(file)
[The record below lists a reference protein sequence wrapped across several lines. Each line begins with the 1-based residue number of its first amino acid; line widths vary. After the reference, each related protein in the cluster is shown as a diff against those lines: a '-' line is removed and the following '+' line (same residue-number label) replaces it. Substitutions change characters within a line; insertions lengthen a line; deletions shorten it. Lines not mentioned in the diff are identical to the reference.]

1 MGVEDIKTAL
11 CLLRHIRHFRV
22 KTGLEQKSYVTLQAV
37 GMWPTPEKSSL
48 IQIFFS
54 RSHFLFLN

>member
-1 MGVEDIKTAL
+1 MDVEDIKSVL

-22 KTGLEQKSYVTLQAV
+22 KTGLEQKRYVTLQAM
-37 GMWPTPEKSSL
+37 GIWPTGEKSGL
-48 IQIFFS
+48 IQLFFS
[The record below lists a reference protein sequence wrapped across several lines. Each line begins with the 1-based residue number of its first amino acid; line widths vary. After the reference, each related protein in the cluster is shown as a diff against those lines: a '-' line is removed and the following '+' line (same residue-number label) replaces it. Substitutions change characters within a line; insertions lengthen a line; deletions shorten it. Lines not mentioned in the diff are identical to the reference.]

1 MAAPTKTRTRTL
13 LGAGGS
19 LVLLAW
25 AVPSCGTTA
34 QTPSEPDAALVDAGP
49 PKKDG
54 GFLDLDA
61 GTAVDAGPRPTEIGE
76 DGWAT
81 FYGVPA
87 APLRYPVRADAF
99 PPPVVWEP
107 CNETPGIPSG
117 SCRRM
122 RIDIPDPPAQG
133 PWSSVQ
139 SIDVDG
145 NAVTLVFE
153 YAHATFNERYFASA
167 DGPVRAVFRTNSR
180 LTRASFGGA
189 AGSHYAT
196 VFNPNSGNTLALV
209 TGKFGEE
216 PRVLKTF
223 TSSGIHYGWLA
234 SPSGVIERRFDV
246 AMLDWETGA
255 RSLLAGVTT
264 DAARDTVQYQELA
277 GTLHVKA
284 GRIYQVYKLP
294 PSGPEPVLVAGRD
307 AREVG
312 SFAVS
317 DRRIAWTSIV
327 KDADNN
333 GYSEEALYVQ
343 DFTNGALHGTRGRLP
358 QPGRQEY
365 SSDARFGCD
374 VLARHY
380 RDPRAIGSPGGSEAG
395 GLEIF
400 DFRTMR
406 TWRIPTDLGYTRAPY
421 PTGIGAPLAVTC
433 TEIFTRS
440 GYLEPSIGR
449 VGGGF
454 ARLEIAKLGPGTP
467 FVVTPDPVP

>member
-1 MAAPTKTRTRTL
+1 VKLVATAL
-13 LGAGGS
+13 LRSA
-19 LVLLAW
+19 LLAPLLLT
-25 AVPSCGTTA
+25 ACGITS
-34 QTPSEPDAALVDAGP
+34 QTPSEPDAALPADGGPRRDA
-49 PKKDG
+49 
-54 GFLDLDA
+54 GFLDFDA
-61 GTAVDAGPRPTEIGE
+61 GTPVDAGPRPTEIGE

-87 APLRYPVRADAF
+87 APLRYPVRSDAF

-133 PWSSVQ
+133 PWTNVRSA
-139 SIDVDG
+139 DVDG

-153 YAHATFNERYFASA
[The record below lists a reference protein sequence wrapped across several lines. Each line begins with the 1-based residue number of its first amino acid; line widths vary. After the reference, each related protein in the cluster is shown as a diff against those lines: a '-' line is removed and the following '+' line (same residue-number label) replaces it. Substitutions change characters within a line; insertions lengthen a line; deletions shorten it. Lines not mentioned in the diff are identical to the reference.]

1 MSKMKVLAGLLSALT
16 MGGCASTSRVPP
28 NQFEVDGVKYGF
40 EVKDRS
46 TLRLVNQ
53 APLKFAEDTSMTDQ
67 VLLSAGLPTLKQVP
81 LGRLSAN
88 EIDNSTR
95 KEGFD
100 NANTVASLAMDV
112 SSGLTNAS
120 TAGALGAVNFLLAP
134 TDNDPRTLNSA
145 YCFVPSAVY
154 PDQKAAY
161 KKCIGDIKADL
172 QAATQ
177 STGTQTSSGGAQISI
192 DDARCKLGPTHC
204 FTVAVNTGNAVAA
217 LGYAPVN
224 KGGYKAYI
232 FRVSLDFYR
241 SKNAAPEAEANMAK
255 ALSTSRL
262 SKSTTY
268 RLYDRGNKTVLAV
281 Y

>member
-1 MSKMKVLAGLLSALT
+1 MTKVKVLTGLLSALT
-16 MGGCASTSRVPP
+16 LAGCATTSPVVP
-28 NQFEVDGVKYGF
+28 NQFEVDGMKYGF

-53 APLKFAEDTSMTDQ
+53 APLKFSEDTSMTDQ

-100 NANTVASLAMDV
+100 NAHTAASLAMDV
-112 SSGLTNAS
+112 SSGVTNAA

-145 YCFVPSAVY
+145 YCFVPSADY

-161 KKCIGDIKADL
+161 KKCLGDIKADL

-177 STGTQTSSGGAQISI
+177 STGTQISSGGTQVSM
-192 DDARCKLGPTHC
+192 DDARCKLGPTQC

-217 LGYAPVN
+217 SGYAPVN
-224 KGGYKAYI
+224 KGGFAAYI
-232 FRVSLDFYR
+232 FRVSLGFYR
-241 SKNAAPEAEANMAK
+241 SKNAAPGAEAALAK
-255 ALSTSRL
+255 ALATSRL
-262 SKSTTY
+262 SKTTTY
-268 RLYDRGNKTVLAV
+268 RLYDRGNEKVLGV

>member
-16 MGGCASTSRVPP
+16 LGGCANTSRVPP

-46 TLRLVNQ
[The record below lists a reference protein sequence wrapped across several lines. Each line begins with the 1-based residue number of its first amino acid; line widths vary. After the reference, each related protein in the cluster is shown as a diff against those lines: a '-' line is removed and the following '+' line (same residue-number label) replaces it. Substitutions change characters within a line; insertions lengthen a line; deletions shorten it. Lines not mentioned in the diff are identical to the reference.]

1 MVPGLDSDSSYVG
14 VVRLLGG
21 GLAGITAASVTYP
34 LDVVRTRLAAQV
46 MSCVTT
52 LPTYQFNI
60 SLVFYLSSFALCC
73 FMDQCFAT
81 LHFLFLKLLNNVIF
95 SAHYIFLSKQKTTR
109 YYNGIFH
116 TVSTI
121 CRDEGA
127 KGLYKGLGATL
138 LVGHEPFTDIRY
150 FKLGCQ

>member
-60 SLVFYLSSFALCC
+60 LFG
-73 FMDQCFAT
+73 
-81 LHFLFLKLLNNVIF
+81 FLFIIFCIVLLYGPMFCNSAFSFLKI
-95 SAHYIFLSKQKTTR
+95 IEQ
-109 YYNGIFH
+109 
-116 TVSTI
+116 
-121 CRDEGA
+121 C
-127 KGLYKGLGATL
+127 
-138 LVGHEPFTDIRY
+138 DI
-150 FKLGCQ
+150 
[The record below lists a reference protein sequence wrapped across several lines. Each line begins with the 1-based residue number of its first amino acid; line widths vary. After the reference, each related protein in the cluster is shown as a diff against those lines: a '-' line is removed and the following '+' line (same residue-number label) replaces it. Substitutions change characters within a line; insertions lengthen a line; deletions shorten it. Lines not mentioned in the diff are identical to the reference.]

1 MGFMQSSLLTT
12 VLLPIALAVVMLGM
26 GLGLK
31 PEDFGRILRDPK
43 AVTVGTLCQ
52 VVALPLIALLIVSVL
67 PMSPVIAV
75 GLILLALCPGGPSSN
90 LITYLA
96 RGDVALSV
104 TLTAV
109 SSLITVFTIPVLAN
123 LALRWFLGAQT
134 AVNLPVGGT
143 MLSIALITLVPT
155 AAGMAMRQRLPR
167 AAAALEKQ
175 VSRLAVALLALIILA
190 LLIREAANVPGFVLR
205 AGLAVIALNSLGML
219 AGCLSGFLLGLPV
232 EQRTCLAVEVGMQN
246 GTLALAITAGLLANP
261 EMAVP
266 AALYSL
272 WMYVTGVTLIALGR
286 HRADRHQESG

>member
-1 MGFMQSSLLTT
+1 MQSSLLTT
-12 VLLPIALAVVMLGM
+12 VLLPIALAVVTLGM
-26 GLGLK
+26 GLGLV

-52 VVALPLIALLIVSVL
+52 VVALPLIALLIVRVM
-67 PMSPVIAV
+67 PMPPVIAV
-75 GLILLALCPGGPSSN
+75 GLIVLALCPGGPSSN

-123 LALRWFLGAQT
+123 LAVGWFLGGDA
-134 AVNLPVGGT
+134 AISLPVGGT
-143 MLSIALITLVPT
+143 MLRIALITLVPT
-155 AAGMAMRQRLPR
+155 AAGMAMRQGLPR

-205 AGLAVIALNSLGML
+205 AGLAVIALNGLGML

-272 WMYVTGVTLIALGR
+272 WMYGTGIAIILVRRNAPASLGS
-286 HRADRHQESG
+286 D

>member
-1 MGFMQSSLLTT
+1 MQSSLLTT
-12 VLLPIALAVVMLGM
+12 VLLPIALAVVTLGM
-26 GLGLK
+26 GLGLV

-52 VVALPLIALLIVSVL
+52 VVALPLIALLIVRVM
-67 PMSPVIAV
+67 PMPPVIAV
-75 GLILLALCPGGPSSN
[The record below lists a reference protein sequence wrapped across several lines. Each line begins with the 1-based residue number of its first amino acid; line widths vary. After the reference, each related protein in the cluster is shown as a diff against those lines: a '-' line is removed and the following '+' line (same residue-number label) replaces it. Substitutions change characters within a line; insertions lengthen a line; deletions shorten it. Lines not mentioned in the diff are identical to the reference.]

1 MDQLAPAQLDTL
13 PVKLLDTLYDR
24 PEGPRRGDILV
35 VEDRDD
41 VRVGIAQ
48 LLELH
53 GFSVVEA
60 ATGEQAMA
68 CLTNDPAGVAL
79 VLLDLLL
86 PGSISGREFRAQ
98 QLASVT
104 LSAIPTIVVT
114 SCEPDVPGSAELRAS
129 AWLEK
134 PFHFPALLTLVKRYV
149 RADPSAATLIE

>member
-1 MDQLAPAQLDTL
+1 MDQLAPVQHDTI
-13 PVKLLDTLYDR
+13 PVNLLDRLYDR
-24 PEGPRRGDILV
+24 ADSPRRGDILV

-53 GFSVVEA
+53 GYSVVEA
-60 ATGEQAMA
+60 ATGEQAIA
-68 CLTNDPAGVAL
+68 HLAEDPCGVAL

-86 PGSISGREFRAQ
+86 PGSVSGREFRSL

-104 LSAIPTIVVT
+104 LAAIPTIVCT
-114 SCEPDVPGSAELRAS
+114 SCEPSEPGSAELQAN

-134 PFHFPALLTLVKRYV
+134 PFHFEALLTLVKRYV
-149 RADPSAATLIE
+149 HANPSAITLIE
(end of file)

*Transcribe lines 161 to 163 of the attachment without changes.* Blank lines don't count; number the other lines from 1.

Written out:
+16 LGGCANTSRVPP

-46 TLRLVNQ
[The record below lists a reference protein sequence wrapped across several lines. Each line begins with the 1-based residue number of its first amino acid; line widths vary. After the reference, each related protein in the cluster is shown as a diff against those lines: a '-' line is removed and the following '+' line (same residue-number label) replaces it. Substitutions change characters within a line; insertions lengthen a line; deletions shorten it. Lines not mentioned in the diff are identical to the reference.]